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Financial services event highlights training priorities
'Quality assured training, when aligned to skills gaps, not only develops people-potential but reduces operational risk'.
That was the main theme from a recent Financial Services Sector Skills Connection event hosted by The Training Foundation in collaboration with the Financial Services Skills Council (FSSC) and the Financial Services Authority (FSA).
'Quality assured training, when aligned to skills gaps, not only develops people-potential but reduces operational risk'. That was the main theme from a recent Financial Services Sector Skills Connection event hosted by The Training Foundation in collaboration with the Financial Services Skills Council (FSSC) and the Financial Services Authority (FSA).
More than 100 learning and development professionals from organisations within the financial services sector heard how enhanced training skills can help to meet business, client and development goals, whilst also reducing risk.
Nick Mitchell, chairman of The Training Foundation, said that business line managers would play an increasingly important role in developing financial services staff to their full potential.
"In a world where people will increasingly be the key differentiator, managers need to be selected and developed for their people skills as well as their functional knowledge: we can expect to see the emergence of a new style of management, where developing people-potential to improve organisational capability gets equal focus with meeting short-term performance targets.
"FSSC research has revealed that 90 per cent of employers rate managing and leading people as the foremost skill when hiring managers, yet one of the biggest problems is positive management of staff relationships. This issue has significant L&D implications and is one that we are looking at closely at The Training Foundation."
Sara Powell, head of accreditation and business development for the FSSC, urged financial services employers to take an active role in shaping key initiatives designed to improve skills and productivity in the sector.
"Our priority is to make sure that we are meeting employers' education and training needs within a quality assured qualifications framework that provides coherent career progression through 14-19 diplomas, exams, apprenticeships and foundation degrees."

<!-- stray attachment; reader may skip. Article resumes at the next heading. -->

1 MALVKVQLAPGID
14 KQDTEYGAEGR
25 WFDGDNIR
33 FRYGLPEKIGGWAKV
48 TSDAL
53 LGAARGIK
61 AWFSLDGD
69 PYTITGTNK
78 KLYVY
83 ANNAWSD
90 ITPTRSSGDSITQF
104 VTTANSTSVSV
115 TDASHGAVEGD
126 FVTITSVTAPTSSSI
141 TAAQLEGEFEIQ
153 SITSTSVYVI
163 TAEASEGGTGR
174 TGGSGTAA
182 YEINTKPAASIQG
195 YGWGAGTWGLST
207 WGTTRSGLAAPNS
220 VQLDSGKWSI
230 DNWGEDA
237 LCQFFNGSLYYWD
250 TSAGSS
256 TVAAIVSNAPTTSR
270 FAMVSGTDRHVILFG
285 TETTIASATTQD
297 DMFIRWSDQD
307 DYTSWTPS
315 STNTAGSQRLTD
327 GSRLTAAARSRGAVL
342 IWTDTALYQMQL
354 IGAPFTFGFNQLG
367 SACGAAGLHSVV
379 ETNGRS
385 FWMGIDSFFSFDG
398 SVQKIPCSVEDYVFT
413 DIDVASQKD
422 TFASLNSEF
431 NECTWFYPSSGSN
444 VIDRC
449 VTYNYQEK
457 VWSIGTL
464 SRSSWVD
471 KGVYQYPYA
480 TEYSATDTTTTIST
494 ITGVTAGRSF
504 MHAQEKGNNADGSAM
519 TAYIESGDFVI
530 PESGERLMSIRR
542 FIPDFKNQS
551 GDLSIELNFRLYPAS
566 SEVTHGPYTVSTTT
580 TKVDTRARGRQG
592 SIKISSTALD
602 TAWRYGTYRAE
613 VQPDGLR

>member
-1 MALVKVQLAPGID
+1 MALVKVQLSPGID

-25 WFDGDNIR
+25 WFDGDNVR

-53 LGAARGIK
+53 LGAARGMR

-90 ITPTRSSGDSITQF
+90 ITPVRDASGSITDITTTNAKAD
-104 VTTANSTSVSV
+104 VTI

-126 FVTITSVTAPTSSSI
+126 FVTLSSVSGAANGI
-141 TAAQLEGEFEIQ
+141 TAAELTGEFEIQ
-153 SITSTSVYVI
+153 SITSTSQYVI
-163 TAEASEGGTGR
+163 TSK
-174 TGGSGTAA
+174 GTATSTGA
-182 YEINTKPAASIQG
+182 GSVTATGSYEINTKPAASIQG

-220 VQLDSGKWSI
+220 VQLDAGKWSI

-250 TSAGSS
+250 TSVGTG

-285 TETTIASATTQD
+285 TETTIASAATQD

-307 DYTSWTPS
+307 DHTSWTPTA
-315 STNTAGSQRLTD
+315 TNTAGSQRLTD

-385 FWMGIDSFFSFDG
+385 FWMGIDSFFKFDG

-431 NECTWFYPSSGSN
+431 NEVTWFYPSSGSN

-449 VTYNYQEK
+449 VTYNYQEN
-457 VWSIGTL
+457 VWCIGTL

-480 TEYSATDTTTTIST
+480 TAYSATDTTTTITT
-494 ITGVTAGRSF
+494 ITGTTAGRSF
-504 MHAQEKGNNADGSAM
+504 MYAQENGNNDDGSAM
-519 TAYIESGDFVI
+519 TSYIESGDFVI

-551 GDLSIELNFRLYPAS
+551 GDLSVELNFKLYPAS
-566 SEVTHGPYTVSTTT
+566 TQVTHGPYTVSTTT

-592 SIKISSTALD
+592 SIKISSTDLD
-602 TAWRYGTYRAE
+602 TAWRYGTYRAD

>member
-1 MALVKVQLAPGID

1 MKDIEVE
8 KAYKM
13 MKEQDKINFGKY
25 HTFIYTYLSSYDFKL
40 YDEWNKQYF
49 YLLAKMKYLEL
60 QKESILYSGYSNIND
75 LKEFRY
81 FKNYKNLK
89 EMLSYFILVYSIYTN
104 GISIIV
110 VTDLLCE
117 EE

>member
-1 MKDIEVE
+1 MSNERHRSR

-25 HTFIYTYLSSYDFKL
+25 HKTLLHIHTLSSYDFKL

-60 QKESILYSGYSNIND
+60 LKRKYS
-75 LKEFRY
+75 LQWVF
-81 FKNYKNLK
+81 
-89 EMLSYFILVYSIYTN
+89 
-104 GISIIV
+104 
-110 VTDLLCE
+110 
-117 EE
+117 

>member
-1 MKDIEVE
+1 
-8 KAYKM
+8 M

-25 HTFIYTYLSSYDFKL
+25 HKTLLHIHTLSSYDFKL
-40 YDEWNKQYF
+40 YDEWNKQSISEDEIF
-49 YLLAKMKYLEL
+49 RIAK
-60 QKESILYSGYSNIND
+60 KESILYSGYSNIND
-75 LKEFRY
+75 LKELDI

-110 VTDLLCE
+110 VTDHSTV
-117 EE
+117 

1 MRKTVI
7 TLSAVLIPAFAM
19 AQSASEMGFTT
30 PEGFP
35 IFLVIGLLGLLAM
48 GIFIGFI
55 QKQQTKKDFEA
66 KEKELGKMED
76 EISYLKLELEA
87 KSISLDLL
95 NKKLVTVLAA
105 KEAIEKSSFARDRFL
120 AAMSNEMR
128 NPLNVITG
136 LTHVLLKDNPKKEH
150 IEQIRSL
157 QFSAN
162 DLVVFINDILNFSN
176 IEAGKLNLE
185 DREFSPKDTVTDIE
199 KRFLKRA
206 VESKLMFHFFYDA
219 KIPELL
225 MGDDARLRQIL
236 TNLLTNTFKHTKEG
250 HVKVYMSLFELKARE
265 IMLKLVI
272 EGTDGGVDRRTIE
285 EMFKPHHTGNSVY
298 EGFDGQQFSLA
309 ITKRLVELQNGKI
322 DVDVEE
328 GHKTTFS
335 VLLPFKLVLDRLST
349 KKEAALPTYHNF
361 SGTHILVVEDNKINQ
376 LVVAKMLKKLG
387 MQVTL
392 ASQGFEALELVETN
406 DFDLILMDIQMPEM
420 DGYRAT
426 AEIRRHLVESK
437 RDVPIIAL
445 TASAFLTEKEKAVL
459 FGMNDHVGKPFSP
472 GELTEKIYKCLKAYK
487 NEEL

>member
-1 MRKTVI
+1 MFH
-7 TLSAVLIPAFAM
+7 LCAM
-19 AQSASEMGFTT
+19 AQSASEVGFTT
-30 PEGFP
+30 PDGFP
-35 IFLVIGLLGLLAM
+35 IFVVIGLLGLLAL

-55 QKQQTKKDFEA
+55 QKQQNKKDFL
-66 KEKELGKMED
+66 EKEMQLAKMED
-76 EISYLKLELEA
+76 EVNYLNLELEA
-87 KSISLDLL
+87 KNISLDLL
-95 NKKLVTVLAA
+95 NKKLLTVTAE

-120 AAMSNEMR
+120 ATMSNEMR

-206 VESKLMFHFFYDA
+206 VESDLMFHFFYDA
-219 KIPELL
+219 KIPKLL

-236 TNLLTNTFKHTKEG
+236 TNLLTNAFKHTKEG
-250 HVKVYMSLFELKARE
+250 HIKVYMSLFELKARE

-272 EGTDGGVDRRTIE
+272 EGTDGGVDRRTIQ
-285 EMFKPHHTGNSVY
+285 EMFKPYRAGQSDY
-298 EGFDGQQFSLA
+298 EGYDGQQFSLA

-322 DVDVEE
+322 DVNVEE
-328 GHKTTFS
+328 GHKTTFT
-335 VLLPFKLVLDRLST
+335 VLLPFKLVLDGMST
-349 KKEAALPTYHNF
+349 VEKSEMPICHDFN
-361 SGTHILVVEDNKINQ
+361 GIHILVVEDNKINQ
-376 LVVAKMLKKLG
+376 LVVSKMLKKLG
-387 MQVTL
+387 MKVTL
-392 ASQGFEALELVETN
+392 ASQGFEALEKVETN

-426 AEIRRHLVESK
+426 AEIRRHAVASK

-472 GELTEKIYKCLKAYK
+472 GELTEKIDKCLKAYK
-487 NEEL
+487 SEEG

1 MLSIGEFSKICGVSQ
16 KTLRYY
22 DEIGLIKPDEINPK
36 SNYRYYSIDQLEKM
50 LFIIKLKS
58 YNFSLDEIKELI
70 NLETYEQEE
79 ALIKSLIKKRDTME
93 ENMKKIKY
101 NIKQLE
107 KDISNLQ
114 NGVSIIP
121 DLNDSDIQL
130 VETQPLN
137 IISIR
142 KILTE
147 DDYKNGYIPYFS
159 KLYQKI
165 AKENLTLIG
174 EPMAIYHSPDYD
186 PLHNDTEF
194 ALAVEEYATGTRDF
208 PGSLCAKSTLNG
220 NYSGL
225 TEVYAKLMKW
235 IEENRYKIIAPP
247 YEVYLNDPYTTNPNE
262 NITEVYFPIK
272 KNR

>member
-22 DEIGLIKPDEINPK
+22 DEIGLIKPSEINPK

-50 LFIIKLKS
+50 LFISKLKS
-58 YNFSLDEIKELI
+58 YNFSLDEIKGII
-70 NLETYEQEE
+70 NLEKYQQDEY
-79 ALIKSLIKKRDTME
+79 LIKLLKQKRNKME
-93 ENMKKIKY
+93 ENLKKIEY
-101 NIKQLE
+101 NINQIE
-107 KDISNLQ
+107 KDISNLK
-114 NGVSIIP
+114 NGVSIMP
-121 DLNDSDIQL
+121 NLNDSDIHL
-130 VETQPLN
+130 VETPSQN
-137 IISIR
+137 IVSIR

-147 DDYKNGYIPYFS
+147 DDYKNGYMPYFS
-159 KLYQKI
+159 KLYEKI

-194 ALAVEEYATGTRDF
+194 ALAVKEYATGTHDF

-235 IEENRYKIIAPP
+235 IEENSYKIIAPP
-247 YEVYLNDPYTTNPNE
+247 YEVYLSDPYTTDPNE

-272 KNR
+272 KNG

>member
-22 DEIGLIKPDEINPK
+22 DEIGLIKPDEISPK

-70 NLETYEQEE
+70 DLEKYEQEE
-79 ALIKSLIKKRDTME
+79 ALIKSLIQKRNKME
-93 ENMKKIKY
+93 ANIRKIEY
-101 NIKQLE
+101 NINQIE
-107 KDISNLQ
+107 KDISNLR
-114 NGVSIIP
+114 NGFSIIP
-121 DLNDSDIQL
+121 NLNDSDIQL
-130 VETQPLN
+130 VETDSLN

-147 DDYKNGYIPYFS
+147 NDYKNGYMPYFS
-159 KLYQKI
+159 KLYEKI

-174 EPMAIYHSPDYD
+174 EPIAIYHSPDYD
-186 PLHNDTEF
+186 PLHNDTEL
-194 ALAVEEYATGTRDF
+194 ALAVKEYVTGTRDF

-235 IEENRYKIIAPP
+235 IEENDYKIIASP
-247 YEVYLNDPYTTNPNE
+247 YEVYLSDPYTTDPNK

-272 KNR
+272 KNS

The FSSC says research undertaken for the FSSC Skills Bill has identified the availability of skills as one of the top two factors affecting training and productivity. Associated issues include low numbers of skilled and qualified candidates, poor communications skills, inadequate people development skills in business managers, a lack of focus on return on investment and trainer assessment.
Sara Powell continued: "The introduction of new training standards and our Recognised Trainer scheme (launched in partnership with The Training Foundation last year) will help to address these issues, as will the launch of the new national skills academy in September."
Darren Moxom, Financial Services Authority team leader for industry training, acknowledged the challenge for L&D professionals across 25,000 financial services organisations regulated by the FSA in interpreting training and competence guidelines.
He told delegates: "The robustness of risk management processes put in place by senior management is the key determinant of effective training and competence practice. It's about establishing a common sense business practice ethos that focuses on training gaps, training outputs (rather than inputs), evaluation and evidence.
"Firms struggle most with evaluation. There must be clearly defined standards and measures in place to monitor pre- and post-training competence, substantiated by hard evidence."
The Training Foundation says that, through its association with the FSSC, its Trainer Assessment Programme (TAP) is playing a significant role in helping to quality assure training in the sector.
Nick Mitchell commented: "TAP has been widely adopted by many financial services companies and more than a third of the companies in attendance today are already using the TAP standards.
"Not only does it enable individuals to develop and evidence a rounded set of role-specific skills to Level 3 or higher equivalence, but its modular framework provides a structured career path for learning and development professionals."
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